With “Auschwitz. Not Long Ago. Not Far Away.,” the Museum of Jewish Heritage will devote much of its building to artifacts from that Nazi death camp.
A show at the New Museum celebrates the completion of Rhizome’s Net Art Anthology, a two-year project to preserve and archive digital artworks that were in danger of disappearing.
Chirlane McCray sets a populist tone with an exhibition of female artists, long underrepresented at Gracie Mansion.
Private text messages entered as evidence in a legal dispute raise new questions about whether the artist fully designed his final works.
With “This Land,” David Opdyke melds art and environmental activism, hoping to inspire urgent changes in vision, one postcard, and viewer, at a time.
The National Parks are in partial shutdown. But America’s wilderness shines in a show at the Museum of Fine Arts in Boston that reveals how human intervention has changed purple mountains’ majesty.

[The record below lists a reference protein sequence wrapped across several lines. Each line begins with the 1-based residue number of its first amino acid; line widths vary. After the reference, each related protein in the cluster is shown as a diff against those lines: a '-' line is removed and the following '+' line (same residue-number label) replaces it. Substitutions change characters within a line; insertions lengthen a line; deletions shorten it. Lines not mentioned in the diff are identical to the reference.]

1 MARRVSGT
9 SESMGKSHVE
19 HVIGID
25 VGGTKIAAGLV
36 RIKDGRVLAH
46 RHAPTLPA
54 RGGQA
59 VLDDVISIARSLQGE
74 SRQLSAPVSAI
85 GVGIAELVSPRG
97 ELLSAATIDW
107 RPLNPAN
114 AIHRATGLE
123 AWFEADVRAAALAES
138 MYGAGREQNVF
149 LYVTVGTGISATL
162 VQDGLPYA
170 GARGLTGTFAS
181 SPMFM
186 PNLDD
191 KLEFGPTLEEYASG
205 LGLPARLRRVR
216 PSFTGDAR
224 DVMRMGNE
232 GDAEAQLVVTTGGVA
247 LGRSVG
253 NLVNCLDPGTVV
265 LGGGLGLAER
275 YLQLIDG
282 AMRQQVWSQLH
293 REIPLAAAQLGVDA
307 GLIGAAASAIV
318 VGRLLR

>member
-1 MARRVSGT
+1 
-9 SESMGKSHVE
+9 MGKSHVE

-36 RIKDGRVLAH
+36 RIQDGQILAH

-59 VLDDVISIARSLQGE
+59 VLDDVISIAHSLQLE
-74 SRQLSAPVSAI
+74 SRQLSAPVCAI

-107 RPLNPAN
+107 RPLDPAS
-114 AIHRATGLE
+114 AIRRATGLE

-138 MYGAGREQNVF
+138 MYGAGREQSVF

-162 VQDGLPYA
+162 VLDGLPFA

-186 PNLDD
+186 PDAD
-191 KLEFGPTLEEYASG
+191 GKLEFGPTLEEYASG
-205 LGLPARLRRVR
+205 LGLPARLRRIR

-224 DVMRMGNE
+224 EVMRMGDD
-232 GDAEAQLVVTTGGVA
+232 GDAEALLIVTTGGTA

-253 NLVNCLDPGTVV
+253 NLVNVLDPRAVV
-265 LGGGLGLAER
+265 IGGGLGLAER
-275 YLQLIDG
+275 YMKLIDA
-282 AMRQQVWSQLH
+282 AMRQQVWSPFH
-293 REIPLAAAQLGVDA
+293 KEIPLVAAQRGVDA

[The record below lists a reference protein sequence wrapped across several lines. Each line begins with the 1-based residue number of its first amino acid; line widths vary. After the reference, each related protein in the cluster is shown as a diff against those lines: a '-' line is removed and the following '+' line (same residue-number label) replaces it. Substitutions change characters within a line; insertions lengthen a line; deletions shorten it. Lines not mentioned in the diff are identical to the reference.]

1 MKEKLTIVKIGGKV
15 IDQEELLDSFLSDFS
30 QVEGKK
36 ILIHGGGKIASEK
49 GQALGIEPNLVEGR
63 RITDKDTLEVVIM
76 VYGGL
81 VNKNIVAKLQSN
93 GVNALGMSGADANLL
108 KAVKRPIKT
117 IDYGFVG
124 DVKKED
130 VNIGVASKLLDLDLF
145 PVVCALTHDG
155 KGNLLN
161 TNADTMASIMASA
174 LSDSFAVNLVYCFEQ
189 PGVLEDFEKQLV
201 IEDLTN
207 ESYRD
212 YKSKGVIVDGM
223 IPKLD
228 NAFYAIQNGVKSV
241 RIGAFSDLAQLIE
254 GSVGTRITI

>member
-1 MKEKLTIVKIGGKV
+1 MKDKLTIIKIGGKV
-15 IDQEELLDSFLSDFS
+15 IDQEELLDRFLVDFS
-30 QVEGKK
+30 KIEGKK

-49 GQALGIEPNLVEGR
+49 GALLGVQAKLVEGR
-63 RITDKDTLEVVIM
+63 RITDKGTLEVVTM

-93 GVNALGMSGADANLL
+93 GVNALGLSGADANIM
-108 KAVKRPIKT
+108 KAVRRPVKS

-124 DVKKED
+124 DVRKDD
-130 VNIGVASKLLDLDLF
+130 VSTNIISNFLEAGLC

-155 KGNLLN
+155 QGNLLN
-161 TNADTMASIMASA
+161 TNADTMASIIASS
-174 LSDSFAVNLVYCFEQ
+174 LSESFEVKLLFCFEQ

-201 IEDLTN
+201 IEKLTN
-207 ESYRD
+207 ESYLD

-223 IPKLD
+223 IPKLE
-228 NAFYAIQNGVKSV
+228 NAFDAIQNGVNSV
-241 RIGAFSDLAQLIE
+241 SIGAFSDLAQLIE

The Grolier Club, the nation’s oldest society of bibliophiles, just celebrated the centennial of its grand Manhattan home. Yes, there’s a secret staircase hidden in a bookshelf. No, do not use gloves in its library.
Catching up with Banu Cennetoglu in her first U.S. show, at SculptureCenter. She calls it ‘a collective history.’
Harold Haliday Costain photographs the sugar and salt industries; Karl Haendel creates artistic punch lines; and Lynette Yiadom-Boakye ignites the unexpected.
Ben Pederson’s “Shape Trees’’; Tatsuo Miyajima’s red LED sculptures; Sophie von Hellermann’s beguiling paintings; Norman Lewis’s Eastern influences; and artworks ‘‘under erasure.’’